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Coaching Strength training

Using a methodology shouldn’t change you, the person

If you’ve been a coach or a trainer for any length of time you sure would’ve been hit with the “that’s how we do this here.” Haven’t you? And trust me, it’s not just the coaches or trainers, it’s technically everyone who’s working for someone or is part of an organization or community.

While I definitely think working with some kind of “methodology” is good, I just won’t accept the fact that I’m married to it. You can’t cling on to the “that’s how we do it here” when the shit hits the ceiling! That’s insane! Yet, professionals do it! I believe that’s just being unethical and demonstrates a general lack of commitment towards the client’s goals or the situation at hand.

Every community you’re a part of has its own set of rules and methodologies that it would want to follow. The best among them embrace new ideas and encourage further exploration into the better aspects outside their “walled” garden. The worst of them (which is like 90% of them) would stick to their methodology. Not only do I think it’s not fair to the client and the community at large, I think it simply restricts its members to exercise any creativity!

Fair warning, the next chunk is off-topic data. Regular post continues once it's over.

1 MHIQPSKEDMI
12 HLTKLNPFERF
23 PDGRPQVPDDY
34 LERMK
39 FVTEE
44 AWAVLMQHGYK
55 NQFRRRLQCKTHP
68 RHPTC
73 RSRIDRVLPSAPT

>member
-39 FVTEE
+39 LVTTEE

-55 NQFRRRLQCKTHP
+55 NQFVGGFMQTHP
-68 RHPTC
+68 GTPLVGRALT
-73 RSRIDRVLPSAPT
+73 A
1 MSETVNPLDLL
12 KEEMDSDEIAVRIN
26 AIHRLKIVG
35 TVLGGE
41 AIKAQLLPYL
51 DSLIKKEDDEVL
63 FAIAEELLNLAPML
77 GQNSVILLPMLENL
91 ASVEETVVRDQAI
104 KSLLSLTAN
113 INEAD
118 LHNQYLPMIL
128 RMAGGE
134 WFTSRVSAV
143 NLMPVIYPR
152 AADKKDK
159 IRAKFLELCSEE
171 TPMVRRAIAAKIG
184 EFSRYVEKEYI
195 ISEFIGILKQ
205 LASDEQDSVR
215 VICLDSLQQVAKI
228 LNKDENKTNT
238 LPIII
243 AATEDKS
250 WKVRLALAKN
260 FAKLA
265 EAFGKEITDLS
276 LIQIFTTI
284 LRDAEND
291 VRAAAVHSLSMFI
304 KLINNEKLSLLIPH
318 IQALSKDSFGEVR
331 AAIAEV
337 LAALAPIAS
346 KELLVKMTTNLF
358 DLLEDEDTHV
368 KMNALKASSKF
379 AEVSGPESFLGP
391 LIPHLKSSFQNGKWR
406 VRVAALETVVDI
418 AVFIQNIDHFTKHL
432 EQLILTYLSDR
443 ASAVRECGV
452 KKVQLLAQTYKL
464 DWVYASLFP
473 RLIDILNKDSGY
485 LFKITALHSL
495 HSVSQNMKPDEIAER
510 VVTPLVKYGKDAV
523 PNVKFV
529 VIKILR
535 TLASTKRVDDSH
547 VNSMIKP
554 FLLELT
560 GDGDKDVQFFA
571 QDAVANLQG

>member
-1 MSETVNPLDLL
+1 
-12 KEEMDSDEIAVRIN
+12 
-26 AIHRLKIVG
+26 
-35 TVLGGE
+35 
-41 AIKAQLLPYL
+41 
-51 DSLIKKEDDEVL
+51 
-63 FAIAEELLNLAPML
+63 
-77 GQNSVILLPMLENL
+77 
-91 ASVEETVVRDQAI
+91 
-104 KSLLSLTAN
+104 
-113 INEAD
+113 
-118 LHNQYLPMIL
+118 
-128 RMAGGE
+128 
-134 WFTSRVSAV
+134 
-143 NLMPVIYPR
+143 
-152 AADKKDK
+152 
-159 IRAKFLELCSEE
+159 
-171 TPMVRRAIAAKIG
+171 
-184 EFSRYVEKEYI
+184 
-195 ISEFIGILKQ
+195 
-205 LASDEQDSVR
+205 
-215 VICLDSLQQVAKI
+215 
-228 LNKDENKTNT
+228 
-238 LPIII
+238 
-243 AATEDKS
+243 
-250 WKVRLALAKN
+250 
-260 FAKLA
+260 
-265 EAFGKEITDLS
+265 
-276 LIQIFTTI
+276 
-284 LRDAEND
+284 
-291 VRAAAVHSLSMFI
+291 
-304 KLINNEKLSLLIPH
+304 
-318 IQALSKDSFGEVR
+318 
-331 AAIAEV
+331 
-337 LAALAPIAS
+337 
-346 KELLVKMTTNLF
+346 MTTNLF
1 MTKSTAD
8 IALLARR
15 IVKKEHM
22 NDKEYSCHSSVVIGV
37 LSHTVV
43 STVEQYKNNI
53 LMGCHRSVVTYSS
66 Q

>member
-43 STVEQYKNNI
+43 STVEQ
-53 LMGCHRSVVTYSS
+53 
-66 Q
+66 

I’ve been part of professional associations, non-profit organizations, and training communities that emphasized on their “methodologies.” While I accepted that to get going at first, I couldn’t help but find my own “voice” eventually. And friends, when that happens you begin to see things in a different light. You being to question things, experiment with ideas and even do something totally unconventional. And trust me, that’s so much fun. Why? Because when you find your voice, you learn what it means to be free and enjoy that freedom.

There’s no ONE way of doing things. There are many. In fact, close to 8 billion ways of doing things. Because you’re unique. Truly one of a kind. Sure, it’s great to start off with a methodology but you need to find your own voice and explore what it would take to break out of that “walled” garden. There’s so much more to see out there!

I used a methodology to learn how to speak in public. But kept going back to my natural way of speaking because I liked to “talk” than speak. And since the audience responded well, I kept doing that. Of course, I didn’t win awards but who gives a damn about that? I sure don’t.

Likewise, I used to have a coaching methodology. I think I still do but it’s inside of my head, compiled from several sources and a version that I can truly say is mine. I’m happy to share it with the world but it’s not something I would want everyone to practice. Because it’s my methodology. Not yours. And the only way you can use it by owing it, which means you will have to tweak it till it becomes part of the natural self. That’s what owing something means.

I like famous strength coach Mark Rippetoe’s explanation on the Texas Method (an intermediate strength training program), “We call the program The Texas Method because we are in Texas and it’s a Method – a very good one that has proven itself for years.” He also states that like all methods there comes a point when it’s no longer effective. BINGO! Remember that. Always.

Don’t lose yourself to a damn methodology.